***

Between 1956 and 1971, the FBI operated a program known as COINTELPRO, for Counter Intelligence Program. Its purpose was to interfere with the activities of the organizations and individuals who were its targets or, in the words of long-time FBI Director J. Edgar Hoover, to “expose, disrupt, misdirect, discredit or otherwise neutralize” them. The first target was the Communist Party of the United States, but subsequent targets ranged from the Reverend Martin Luther King, Jr. and his Southern Christian Leadership Conference to organizations espousing women’s rights to right wing organizations such as the National States Rights Party.

A well-known example of COINTELPRO was the FBI’s planting in 1964 of false documents about William Albertson, a long-time Communist Party official, that persuaded the Communist Party that Albertson was an FBI informant. Amid major publicity, Albertson was expelled from the party, lost all his friends, and was fired from his job. Until his death in an automobile accident in 1972, he tried to prove that he was not a snitch, but the case was not resolved until 1989, when the FBI agreed to payAlbertson’s widow $170,000 to settle her lawsuit against the government.

COINTELPRO was eventually halted by J. Edgar Hoover after activists broke into a small FBI office in Media, Pennsylvania, in 1971, and released stolen documents about the program to the press. The lesson of COINTELPRO is that any government agency that is able to gather information through political surveillance will be tempted to use that information. After a time, the passive accumulation of data may seem insufficient and it may be used aggressively. This may take place long after the information is initially collected and may involve officials who had nothing to do with the original decision to engage in surveillance.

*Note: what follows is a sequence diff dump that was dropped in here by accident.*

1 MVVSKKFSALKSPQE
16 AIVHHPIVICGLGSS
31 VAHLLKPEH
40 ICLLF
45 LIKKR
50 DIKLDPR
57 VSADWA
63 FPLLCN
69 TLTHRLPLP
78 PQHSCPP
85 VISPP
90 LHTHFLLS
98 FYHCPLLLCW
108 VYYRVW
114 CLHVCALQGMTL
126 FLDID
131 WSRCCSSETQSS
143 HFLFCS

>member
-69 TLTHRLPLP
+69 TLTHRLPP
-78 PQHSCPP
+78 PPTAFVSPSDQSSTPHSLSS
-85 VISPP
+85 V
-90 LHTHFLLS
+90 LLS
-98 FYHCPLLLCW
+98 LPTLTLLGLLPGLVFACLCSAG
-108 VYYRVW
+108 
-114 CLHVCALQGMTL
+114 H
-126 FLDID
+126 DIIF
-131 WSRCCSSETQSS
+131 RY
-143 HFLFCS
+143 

Indeed, during the Vietnam war, the NSA spied on Senator Frank Church because of his criticism of the Vietnam War. The NSA also spied on Senator Howard Baker.

Senator Church – the head of a congressional committee investigating Cointelpro – warned in 1975:

[NSA’s] capability at any time could be turned around on the American people, and no American would have any privacy left, such is the capability to monitor everything: telephone conversations, telegrams, it doesn’t matter. There would be no place to hide.  [If a dictator ever took over, the N.S.A.] could enable it to impose total tyranny, and there would be no way to fight back.